• Third reason: pending/open challenges and ongoing games can expire/timeout, we may use an external service like webscript to make cron jobs to query all those entries to check if they are still valid. We need a central master invitations list for that.

  • Your reply came too late, meanwhile I couldn't stop myself from questioning everything and starting from scratch again for the nth time.

I hope you're enjoying Unite '15 at Boston. I hope I could make it to one Unite event one day.


Brendan Vanous said on Tue, 22 September 2015 at 4:20 PM

Hi again,

My apologies - your mail got backlogged due to Gamescom, as I said, which resulted in it getting buried. I'm reviewing it now, and I'll send you feedback.

Understood on the issue of multiple outstanding challenges between players, but both game history and "cron job expiration" could be an issue.

For game history, what you are describing is keeping statistics for all played games. The way to do this would be using the LogEvent call to write out custom events for your game, that you could then use however you like.

For expiration of challenges, I would recommend just having the clients check on and expire any challenges - ones they sent or received - that are unused. After all, if neither player in a challenge has logged in, it really doesn't matter if the challenge isn't expired, and it'll expire as soon as one of them logs in. An admin tool that tries to pull down a high volume of data is going to see significant delays, as once you're past 1 MB in response data, the data retrieval is throttled. And a tool that makes calls to the service at a high frequency runs the risk of causing the title to be throttled. I realize these would only be issues for high DAU levels, but that's the goal, right?

And thanks, we have a couple of folks at Unite Boston - they're meeting with folks and getting the word out. For anyone else reading this who is there, feel free to stop by and introduce yourselves!


johntube said on Tue, 22 September 2015 at 5:23 PM

Hi again,

I want to be able to tell a Player A via Push Notification that he has X hours left to make a move in a game against Player B [as the latter has made his move already and waiting in order to move to the next round or to end the game] or he will risk losing with forfeit as the round times out. I hope you understand the real need of the CRON job here.

Right now the expiration check is done "on demand":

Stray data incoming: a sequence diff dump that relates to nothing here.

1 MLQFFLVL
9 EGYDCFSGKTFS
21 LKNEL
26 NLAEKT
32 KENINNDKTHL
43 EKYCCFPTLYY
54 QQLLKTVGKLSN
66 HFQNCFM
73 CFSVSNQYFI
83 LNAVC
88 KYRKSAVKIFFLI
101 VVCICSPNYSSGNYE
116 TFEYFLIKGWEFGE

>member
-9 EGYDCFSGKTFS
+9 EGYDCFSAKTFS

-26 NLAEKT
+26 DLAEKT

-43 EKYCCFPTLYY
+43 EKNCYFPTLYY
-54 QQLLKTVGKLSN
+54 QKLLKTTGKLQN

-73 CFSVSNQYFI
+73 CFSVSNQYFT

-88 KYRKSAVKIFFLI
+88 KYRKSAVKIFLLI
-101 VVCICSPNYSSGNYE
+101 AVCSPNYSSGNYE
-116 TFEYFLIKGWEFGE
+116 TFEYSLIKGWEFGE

• when fetching the invitations/games lists/data [this happens onLogin, during the periodic polling or if upon user request with pull to refresh]

  • when a call to a CloudScript handler that will try to update an invitation/game is made.

I have to read more about LogEvent before answering on that matter.


Brendan Vanous said on Wed, 23 September 2015 at 12:43 AM

I'm not saying a CRON job is out of the question (after all, we made the Admin and Server APIs to give you the tools to manage your game), but rather that we need to understand the specifics of how it would work. For example, reading from a Shared Group Data - if it's 1 MB of total data, that should be quite speedy. More than that, and there will be an increasing level of delay in getting the data back, due to throttling. And then how often the read is called, and how many Push Notification calls are made is also important to understand. If it's possible this could result in hundreds of calls being made all at once (which it sounds like is a possibility), we should talk through the specifics, to see if there's a better path.

All in all, what you're really attempting to do is leverage existing functionality to build a new server-side feature which we don't offer (yet). Regardless of the feature, if you find that your design calls for large amounts of data or high levels of API calls, that's probably a case where we should be talking with you about alternatives. For example, since you're talking about having an external server already (to run the CRON job), one possibility is that you just make a call to it in Cloud Script to record the data you need about the time of the game move. Then, you could have a process running locally which constantly checks to see if it's time to send a Push Notification, while monitoring to ensure that the API call rate doesn't exceed some pre-defined threshold. You could also use the Segment integration to send this data as events wherever you need them.

And, of course, if it's for a title which has funding, working out a new feature with us via a custom engineering contract is always an option.